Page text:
DECISIONS FOR STRAIGHTFORWARD CASES TO BE ISSUED WITHIN 15 MONTHS FROM EXPIRY OF OPPOSITION PERIOD
With the average duration of EPO opposition proceedings in 2015 being 26.1 months, the EPO has announced its new streamlined opposition proceedings which should reduce the duration of opposition proceedings in straight forward cases to 15 months. These changes take effect on all pending and new oppositions from 1 July 2016 onwards.
Extensions of Time
The most notable change is that requests for extensions of time will now only be available in “exceptional cases with duly substantiated requests”. This is in contrast to the current practice where extensions of time are routinely granted.
This is probably of most importance for patent proprietors who will now have to prepare a full response to the opposition within 4 months from notification by the EPO (in comparison to the Opponent, who has 9 months in which to prepare and file their grounds for opposition).
Following the filing of a response by the patent proprietor, the Opposition Division will immediately forward the submissions to the Opponent and prepare the next action (which will usually be a Summons to Oral Proceedings).
Therefore, Opponents will no longer have the opportunity to respond to the Patent Proprietor’s submissions (unless they do so very promptly, or the Opposition Division specifically invites them to). Parties can now expect to receive a Summons to Oral Proceedings with an accompanying non-binding opinion shortly after the Patent Proprietor’s response.
Oral Proceedings will not be scheduled for sooner than 6 months from the date of the Summons to allow parties sufficient time to prepare final submissions and make arrangements for attending the hearing. In order to meet the 15-month target, whilst still giving parties 6 months’ notice to attend oral proceedings, Opposition Divisions will need to issue Summons to Oral Proceedings within 5 months from the response of the patent proprietor.
Notes for Users
Whilst the requirements for the filing of facts and evidence remain unchanged, paragraph 5 of the Notice states that:
“In order for the proceedings to progress expeditiously, parties should submit all facts, evidence and requests at the beginning of the procedure. Where this is not possible, the facts, evidence or requests must be submitted at the earliest opportunity. If relevant facts or evidence are submitted by a party only at a late stage of the proceedings without very good reason and if, as a consequence, the costs of oral proceedings or taking of evidence are incurred by another party, this may be taken into account in the apportionment of costs.”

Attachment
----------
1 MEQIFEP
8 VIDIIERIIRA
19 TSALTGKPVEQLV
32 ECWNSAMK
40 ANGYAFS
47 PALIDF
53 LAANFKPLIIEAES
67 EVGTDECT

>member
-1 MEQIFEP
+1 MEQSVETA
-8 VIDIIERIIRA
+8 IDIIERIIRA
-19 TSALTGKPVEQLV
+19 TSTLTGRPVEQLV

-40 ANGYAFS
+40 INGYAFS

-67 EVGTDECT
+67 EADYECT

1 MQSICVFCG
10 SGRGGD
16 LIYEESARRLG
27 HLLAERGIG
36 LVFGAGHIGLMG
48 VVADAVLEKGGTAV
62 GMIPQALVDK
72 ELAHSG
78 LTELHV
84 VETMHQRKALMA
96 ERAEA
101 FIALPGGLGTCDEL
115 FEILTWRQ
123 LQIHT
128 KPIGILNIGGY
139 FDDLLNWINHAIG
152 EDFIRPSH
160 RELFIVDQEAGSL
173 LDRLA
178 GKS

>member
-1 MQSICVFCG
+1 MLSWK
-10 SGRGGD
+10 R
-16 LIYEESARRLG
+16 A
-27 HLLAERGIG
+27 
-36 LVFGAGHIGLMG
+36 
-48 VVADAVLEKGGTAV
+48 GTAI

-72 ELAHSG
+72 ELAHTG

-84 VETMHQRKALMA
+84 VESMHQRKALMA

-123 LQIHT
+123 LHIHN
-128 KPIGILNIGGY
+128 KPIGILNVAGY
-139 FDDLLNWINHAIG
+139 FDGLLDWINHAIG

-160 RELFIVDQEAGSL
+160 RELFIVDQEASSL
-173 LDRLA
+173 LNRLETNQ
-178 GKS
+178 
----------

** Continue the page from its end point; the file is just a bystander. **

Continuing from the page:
Although this is not a new feature of the EPO Opposition process, parties are reminded to submit all evidence and requests as early as possible to avoid the possibility of costs being award against them. It is unclear at present, whether there will be any change in practice regarding the apportionment of costs in order to encourage opponents and proprietors to submit their requests as early as possible.
The 15-month target of the streamlined procedure applies to “straight-forward” cases and therefore for more complex cases (for example with multiple opponents) decisions may take longer than this – although we would hope that they would still be settled sooner than under the present procedure.
The streamlined procedure does not extend to Appeals Proceedings.
With the opening of the Unified Patents Court on the horizon, it appears that the EPO’s decision to streamline its opposition proceedings (to a time period comparable to the target time period for the UPC) attempts to maintain EPO oppositions as an attractive route for users. However, with this comes an increased workload for EPO opposition divisions and we await to see how successful these changes will be.